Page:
The slope of the consumption function, mpc(1-t), takes a value of less than one. Since mpc and t are proportions between 0 and 1, their product must also be between 0 and 1. Of course as mpc approaches 1 and t approaches 0, the slope of the consumption function becomes steeper approaching the slope of the 45E line. This will be important later when discussing exogenous changes in expenditures.
Autonomous consumption, term A, is a catch all which in more complete models becomes extremely complex. In essence, it is that part of consumption which is independent of income. Imbedded in this term are wealth, expectations, exchange rates, and interest rates just to name a few of the many other factors influencing consumption levels. Of note is wealth, or more precisely real wealth. Recall that this model is predicated on the notion of constant prices. Much of the nations stock of wealth is denominated in dollar terms and is consequently sensitive to the price level. As prices rise, the purchasing power of the stock of wealth declines, or in other words, real wealth declines. The consequence of this is a decrease in autonomous consumption and the consumption function shifts downwards resulting in a decrease in total expenditures. This is what the book refers to as the Pigou Wealth effect. This is one of the reasons given for aggregate demand’s downward slope. More topically is the wealth effect due to the volatility of the equities market. As the Dow Jones continues to rise consumer confidence remains steady, but a major market correction could lead to a sharp decrease in consumption and have a dampening effect on the economy.
The second behavioral equation models investment decision making. Among a variety of other factors, investment is thought to be sensitive to real interest rates. Using the same simplification as we did for consumption we can model investment as having two components, one part sensitive to real interest rates and the other being autonomous. The main difference here is that we will assume for simplicity’s sake that investment is independent of national income. This is patently false. There is induced investment, but this adds a level of complexity that we will avoid. The third equation of our model is given as:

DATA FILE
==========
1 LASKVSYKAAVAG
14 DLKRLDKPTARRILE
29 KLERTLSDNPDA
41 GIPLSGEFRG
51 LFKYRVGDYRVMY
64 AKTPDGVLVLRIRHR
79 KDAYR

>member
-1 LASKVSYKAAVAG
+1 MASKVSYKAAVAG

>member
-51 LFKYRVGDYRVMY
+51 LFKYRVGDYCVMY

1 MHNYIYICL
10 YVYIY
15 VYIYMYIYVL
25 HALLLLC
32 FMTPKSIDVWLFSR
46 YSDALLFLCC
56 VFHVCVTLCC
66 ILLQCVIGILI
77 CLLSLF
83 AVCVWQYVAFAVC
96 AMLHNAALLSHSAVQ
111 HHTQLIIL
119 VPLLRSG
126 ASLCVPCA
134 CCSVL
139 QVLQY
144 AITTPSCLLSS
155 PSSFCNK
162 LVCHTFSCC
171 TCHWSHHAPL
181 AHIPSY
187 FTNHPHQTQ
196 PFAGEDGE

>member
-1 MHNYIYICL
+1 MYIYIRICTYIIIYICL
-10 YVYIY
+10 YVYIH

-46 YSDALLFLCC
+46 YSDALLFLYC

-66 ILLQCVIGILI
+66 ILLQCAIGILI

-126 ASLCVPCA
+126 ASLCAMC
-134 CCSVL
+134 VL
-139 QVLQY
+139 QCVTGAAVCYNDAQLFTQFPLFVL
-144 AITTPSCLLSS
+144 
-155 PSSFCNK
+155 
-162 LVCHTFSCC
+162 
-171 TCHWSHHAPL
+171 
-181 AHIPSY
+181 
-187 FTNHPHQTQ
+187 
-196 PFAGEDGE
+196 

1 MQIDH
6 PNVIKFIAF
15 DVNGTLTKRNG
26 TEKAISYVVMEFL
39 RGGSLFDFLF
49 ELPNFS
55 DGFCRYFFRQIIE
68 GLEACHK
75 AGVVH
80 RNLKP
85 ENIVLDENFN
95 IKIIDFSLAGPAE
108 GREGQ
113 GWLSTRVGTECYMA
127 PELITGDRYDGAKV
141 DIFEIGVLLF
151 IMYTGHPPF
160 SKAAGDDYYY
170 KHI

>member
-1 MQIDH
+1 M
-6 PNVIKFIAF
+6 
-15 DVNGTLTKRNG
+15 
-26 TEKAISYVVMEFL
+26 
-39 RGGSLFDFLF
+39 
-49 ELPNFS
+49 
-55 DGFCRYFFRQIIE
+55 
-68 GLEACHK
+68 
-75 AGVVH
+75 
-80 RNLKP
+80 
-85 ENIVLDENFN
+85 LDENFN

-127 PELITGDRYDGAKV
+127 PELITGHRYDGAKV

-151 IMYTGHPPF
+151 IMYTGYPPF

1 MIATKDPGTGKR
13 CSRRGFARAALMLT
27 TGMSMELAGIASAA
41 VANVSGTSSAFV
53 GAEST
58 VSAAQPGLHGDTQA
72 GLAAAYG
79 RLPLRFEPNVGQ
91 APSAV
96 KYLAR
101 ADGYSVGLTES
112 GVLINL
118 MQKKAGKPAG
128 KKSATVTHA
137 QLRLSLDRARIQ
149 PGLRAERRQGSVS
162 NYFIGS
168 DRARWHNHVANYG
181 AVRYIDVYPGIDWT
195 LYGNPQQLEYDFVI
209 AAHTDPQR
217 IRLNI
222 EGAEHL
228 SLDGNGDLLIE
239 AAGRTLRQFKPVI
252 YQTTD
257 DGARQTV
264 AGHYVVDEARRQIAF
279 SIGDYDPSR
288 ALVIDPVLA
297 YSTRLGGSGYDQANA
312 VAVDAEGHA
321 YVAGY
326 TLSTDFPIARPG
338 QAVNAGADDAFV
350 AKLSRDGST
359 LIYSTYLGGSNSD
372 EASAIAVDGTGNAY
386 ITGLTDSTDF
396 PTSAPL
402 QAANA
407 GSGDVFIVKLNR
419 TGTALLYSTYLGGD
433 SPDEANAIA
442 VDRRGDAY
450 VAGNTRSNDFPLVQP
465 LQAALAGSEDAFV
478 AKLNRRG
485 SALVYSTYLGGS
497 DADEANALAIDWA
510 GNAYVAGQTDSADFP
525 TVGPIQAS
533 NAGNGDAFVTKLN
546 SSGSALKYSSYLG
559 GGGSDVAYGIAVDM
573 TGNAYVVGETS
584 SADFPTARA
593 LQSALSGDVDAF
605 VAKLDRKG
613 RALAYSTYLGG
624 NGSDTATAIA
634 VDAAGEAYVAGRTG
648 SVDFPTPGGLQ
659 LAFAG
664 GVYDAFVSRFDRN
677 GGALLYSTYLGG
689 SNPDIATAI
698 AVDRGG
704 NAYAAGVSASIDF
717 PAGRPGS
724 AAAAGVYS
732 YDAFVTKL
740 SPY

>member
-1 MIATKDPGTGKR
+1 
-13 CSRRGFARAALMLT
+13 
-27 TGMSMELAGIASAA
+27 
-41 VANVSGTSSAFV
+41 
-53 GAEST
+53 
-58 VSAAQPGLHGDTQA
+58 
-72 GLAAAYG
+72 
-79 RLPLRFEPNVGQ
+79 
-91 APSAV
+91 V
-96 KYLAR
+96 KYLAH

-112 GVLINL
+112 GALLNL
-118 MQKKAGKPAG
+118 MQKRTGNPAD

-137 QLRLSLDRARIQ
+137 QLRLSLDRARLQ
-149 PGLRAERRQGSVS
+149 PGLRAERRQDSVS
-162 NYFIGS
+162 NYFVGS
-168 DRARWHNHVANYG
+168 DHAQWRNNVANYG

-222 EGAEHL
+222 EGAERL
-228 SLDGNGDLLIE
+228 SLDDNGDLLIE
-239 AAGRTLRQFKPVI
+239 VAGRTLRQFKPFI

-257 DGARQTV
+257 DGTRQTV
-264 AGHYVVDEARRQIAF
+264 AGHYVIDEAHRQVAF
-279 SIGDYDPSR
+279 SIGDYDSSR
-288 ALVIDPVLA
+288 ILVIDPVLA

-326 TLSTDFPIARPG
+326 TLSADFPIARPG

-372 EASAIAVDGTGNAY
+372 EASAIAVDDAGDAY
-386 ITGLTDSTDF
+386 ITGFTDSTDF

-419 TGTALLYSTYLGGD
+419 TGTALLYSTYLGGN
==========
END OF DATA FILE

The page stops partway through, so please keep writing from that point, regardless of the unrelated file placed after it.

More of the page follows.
3) I = V - bi,
where V is autonomous investment (autonomous of the interest rate) and the second term -bi represents interest rate sensitive investment. The term b is a parameter measuring the responsiveness of investment to interest rate changes. Note the negative sign depicting a negative relationship between the two.
Since, investment is independent of income; it is depicted in our diagram as a horizontal line. Changes in either autonomous investment or the interest rate shift the line up or down. Monetary policy and other changes to the credit market have their impact on the macroeconomy via interest rate changes effecting investment.
This avenue provides for the Keynesian interest rate effect, a contributing explanation for the aggregate demand curve’s downward slope. The basic notion is that as prices rise so will the demand for cash to maintain available purchasing power. This increase in demand in turn leads to a higher interest rate depressing interest rate sensitive expenditures such as investment.
Returning to the diagram, total expenditures, depicted as Exp, equals the vertical sum of consumption and investment. Note that its slope is identical to that of the consumption function.

The third component of expenditures is government spending. In the absence of a balanced budget amendment spending is independent of income. Under this condition, G depending solely on the political process is considered exogenous. Consequently, it too is a horizontal line in our diagram. I am going to hold off including it in our diagram until we have developed net exports.